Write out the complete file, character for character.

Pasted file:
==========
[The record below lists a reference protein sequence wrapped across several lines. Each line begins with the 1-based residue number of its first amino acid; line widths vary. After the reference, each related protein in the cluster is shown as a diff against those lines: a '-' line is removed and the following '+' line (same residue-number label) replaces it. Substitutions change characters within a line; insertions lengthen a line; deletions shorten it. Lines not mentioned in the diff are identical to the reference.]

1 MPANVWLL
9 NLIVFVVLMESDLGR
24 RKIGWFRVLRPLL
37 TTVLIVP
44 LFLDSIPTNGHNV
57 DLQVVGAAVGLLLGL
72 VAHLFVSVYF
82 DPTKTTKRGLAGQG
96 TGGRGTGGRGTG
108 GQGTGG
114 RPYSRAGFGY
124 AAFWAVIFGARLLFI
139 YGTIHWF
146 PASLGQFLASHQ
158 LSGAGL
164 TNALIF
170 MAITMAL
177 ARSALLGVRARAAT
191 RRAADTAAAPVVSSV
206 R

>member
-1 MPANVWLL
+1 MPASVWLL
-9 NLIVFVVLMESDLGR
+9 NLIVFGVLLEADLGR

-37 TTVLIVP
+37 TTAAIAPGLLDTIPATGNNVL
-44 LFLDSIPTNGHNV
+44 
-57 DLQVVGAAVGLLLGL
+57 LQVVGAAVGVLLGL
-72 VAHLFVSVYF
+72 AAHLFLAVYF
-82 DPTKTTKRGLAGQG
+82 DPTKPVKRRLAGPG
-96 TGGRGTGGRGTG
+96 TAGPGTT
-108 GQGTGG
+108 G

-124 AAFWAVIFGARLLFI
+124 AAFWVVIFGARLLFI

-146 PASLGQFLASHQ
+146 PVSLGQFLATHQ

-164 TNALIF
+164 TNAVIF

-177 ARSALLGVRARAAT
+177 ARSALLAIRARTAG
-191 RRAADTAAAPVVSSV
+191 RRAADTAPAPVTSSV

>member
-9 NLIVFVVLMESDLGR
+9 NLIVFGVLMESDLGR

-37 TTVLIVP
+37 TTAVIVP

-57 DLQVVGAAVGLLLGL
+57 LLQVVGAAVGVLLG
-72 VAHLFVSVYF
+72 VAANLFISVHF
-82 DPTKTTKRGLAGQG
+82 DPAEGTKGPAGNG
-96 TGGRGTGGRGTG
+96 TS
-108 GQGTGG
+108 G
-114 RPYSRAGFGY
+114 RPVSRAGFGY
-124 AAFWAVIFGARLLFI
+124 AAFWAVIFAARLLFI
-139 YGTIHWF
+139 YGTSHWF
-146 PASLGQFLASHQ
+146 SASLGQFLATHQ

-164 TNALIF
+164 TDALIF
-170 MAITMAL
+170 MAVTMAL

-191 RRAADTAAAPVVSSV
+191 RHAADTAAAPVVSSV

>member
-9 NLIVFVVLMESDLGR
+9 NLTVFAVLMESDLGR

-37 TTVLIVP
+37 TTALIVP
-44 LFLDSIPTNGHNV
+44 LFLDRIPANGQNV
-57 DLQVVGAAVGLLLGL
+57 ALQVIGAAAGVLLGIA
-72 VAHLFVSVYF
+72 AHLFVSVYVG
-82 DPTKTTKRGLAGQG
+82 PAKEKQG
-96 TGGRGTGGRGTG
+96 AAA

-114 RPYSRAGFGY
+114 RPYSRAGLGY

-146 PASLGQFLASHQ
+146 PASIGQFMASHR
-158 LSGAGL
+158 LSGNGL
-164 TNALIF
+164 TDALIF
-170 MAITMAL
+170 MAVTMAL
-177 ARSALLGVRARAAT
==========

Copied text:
[The record below lists a reference protein sequence wrapped across several lines. Each line begins with the 1-based residue number of its first amino acid; line widths vary. After the reference, each related protein in the cluster is shown as a diff against those lines: a '-' line is removed and the following '+' line (same residue-number label) replaces it. Substitutions change characters within a line; insertions lengthen a line; deletions shorten it. Lines not mentioned in the diff are identical to the reference.]

1 MPANVWLL
9 NLIVFVVLMESDLGR
24 RKIGWFRVLRPLL
37 TTVLIVP
44 LFLDSIPTNGHNV
57 DLQVVGAAVGLLLGL
72 VAHLFVSVYF
82 DPTKTTKRGLAGQG
96 TGGRGTGGRGTG
108 GQGTGG
114 RPYSRAGFGY
124 AAFWAVIFGARLLFI
139 YGTIHWF
146 PASLGQFLASHQ
158 LSGAGL
164 TNALIF
170 MAITMAL
177 ARSALLGVRARAAT
191 RRAADTAAAPVVSSV
206 R

>member
-1 MPANVWLL
+1 MPASVWLL
-9 NLIVFVVLMESDLGR
+9 NLIVFGVLLEADLGR

-37 TTVLIVP
+37 TTAAIAPGLLDTIPATGNNVL
-44 LFLDSIPTNGHNV
+44 
-57 DLQVVGAAVGLLLGL
+57 LQVVGAAVGVLLGL
-72 VAHLFVSVYF
+72 AAHLFLAVYF
-82 DPTKTTKRGLAGQG
+82 DPTKPVKRRLAGPG
-96 TGGRGTGGRGTG
+96 TAGPGTT
-108 GQGTGG
+108 G

-124 AAFWAVIFGARLLFI
+124 AAFWVVIFGARLLFI

-146 PASLGQFLASHQ
+146 PVSLGQFLATHQ

-164 TNALIF
+164 TNAVIF

-177 ARSALLGVRARAAT
+177 ARSALLAIRARTAG
-191 RRAADTAAAPVVSSV
+191 RRAADTAPAPVTSSV

>member
-9 NLIVFVVLMESDLGR
+9 NLIVFGVLMESDLGR

-37 TTVLIVP
+37 TTAVIVP

-57 DLQVVGAAVGLLLGL
+57 LLQVVGAAVGVLLG
-72 VAHLFVSVYF
+72 VAANLFISVHF
-82 DPTKTTKRGLAGQG
+82 DPAEGTKGPAGNG
-96 TGGRGTGGRGTG
+96 TS
-108 GQGTGG
+108 G
-114 RPYSRAGFGY
+114 RPVSRAGFGY
-124 AAFWAVIFGARLLFI
+124 AAFWAVIFAARLLFI
-139 YGTIHWF
+139 YGTSHWF
-146 PASLGQFLASHQ
+146 SASLGQFLATHQ

-164 TNALIF
+164 TDALIF
-170 MAITMAL
+170 MAVTMAL

-191 RRAADTAAAPVVSSV
+191 RHAADTAAAPVVSSV

>member
-9 NLIVFVVLMESDLGR
+9 NLTVFAVLMESDLGR

-37 TTVLIVP
+37 TTALIVP
-44 LFLDSIPTNGHNV
+44 LFLDRIPANGQNV
-57 DLQVVGAAVGLLLGL
+57 ALQVIGAAAGVLLGIA
-72 VAHLFVSVYF
+72 AHLFVSVYVG
-82 DPTKTTKRGLAGQG
+82 PAKEKQG
-96 TGGRGTGGRGTG
+96 AAA

-114 RPYSRAGFGY
+114 RPYSRAGLGY

-146 PASLGQFLASHQ
+146 PASIGQFMASHR
-158 LSGAGL
+158 LSGNGL
-164 TNALIF
+164 TDALIF
-170 MAITMAL
+170 MAVTMAL
-177 ARSALLGVRARAAT